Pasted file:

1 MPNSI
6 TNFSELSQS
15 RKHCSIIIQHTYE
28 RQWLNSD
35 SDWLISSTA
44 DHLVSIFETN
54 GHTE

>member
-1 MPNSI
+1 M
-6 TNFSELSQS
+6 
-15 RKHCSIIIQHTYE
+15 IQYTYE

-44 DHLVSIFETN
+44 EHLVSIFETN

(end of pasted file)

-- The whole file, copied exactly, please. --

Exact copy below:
1 MPNSI
6 TNFSELSQS
15 RKHCSIIIQHTYE
28 RQWLNSD
35 SDWLISSTA
44 DHLVSIFETN
54 GHTE

>member
-1 MPNSI
+1 M
-6 TNFSELSQS
+6 
-15 RKHCSIIIQHTYE
+15 IQYTYE

-44 DHLVSIFETN
+44 EHLVSIFETN